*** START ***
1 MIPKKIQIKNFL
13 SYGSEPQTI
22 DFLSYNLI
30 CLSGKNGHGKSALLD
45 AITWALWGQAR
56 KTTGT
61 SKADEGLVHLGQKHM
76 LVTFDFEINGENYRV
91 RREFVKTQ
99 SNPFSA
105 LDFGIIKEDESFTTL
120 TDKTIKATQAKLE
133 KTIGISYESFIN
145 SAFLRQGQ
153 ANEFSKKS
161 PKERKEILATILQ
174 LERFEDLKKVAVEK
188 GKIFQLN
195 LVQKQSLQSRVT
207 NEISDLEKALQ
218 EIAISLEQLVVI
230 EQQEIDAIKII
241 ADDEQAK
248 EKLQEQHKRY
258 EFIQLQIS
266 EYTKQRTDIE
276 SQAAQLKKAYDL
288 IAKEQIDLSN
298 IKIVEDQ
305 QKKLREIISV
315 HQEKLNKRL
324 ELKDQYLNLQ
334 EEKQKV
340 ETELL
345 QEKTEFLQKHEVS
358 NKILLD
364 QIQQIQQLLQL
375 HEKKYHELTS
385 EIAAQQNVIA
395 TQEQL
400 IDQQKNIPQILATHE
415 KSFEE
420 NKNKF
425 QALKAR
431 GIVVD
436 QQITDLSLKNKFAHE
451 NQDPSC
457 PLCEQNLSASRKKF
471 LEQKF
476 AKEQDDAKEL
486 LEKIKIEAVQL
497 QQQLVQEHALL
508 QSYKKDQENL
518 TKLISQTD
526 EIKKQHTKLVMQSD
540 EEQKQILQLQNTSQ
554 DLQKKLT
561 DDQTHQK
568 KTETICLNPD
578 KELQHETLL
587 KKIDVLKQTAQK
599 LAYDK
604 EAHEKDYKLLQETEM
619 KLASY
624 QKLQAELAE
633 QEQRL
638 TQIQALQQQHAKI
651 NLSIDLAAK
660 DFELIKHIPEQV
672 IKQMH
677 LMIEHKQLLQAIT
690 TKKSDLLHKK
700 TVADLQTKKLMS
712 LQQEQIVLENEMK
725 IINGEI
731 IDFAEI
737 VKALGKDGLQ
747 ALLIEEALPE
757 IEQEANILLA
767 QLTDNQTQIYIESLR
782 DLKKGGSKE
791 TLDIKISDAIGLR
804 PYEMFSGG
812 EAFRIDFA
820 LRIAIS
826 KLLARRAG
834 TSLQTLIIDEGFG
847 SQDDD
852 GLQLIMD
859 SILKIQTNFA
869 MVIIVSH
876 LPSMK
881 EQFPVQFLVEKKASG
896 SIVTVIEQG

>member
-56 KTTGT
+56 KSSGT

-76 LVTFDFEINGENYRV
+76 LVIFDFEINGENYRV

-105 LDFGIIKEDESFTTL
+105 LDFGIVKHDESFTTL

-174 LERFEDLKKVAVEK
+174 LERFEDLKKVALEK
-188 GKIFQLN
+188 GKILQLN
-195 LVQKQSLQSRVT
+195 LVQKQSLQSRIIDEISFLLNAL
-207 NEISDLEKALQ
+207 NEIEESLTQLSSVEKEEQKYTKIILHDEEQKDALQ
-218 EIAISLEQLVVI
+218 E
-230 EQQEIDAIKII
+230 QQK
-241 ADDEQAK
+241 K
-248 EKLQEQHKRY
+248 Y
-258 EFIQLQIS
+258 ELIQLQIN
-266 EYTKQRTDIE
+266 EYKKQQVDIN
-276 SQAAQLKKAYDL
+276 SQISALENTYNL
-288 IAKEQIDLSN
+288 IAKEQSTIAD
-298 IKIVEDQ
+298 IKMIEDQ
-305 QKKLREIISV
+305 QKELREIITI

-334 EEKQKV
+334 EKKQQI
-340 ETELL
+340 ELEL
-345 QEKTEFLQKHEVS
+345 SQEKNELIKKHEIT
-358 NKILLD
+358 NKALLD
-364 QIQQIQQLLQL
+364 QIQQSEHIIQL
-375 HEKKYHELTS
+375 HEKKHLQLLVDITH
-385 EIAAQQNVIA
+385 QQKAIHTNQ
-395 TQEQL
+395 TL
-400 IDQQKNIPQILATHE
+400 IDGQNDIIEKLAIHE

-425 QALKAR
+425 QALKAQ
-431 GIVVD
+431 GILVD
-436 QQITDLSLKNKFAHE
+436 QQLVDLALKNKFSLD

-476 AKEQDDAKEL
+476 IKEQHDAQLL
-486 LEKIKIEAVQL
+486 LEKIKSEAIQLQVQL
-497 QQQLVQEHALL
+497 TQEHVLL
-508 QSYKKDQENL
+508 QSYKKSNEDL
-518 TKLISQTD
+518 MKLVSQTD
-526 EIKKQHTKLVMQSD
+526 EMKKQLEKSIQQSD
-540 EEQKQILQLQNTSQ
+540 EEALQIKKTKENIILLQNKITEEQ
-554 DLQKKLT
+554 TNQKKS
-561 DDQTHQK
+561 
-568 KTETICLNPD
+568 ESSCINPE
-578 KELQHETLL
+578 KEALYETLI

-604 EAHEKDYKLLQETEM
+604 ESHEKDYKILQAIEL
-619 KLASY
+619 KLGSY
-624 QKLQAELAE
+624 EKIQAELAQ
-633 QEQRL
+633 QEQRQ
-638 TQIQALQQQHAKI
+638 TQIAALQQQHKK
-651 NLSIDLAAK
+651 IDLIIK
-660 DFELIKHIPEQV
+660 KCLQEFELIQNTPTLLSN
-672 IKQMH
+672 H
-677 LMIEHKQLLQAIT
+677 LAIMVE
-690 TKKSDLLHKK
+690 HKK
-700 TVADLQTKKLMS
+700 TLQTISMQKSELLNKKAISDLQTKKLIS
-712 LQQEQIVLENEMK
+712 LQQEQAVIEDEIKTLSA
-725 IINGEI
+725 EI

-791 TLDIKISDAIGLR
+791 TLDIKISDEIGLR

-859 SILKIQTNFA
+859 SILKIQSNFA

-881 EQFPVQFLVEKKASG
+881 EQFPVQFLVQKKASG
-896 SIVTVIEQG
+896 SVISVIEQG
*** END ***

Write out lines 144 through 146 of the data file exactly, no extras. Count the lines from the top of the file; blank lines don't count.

-395 TQEQL
+395 TL
-400 IDQQKNIPQILATHE